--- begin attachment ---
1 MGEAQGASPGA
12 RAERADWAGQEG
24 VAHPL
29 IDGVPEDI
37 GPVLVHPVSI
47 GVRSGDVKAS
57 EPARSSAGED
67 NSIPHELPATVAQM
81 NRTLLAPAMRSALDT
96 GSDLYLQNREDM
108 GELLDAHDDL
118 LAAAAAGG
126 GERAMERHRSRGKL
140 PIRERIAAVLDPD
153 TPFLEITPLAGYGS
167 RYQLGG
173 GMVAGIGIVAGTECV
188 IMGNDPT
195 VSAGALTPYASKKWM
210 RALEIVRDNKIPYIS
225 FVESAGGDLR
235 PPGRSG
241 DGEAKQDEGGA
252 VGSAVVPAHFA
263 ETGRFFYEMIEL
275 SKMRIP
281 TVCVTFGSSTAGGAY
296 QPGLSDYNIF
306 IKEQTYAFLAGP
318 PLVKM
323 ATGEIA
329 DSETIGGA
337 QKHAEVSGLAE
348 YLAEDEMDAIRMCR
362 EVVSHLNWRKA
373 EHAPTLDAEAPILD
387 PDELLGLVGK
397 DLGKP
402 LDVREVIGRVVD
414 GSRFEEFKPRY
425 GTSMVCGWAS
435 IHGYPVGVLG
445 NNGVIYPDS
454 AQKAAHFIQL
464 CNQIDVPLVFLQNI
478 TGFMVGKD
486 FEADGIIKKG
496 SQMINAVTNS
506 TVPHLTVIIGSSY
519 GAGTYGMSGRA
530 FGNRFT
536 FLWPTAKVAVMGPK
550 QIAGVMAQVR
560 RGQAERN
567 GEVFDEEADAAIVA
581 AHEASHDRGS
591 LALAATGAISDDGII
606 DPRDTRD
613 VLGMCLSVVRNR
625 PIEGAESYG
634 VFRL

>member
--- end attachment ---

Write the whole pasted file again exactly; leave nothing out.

1 MGEAQGASPGA
12 RAERADWAGQEG
24 VAHPL
29 IDGVPEDI
37 GPVLVHPVSI
47 GVRSGDVKAS
57 EPARSSAGED
67 NSIPHELPATVAQM
81 NRTLLAPAMRSALDT
96 GSDLYLQNREDM
108 GELLDAHDDL
118 LAAAAAGG
126 GERAMERHRSRGKL
140 PIRERIAAVLDPD
153 TPFLEITPLAGYGS
167 RYQLGG
173 GMVAGIGIVAGTECV
188 IMGNDPT
195 VSAGALTPYASKKWM
210 RALEIVRDNKIPYIS
225 FVESAGGDLR
235 PPGRSG
241 DGEAKQDEGGA
252 VGSAVVPAHFA
263 ETGRFFYEMIEL
275 SKMRIP
281 TVCVTFGSSTAGGAY
296 QPGLSDYNIF
306 IKEQTYAFLAGP
318 PLVKM
323 ATGEIA
329 DSETIGGA
337 QKHAEVSGLAE
348 YLAEDEMDAIRMCR
362 EVVSHLNWRKA
373 EHAPTLDAEAPILD
387 PDELLGLVGK
397 DLGKP
402 LDVREVIGRVVD
414 GSRFEEFKPRY
425 GTSMVCGWAS
435 IHGYPVGVLG
445 NNGVIYPDS
454 AQKAAHFIQL
464 CNQIDVPLVFLQNI
478 TGFMVGKD
486 FEADGIIKKG
496 SQMINAVTNS
506 TVPHLTVIIGSSY
519 GAGTYGMSGRA
530 FGNRFT
536 FLWPTAKVAVMGPK
550 QIAGVMAQVR
560 RGQAERN
567 GEVFDEEADAAIVA
581 AHEASHDRGS
591 LALAATGAISDDGII
606 DPRDTRD
613 VLGMCLSVVRNR
625 PIEGAESYG
634 VFRL

>member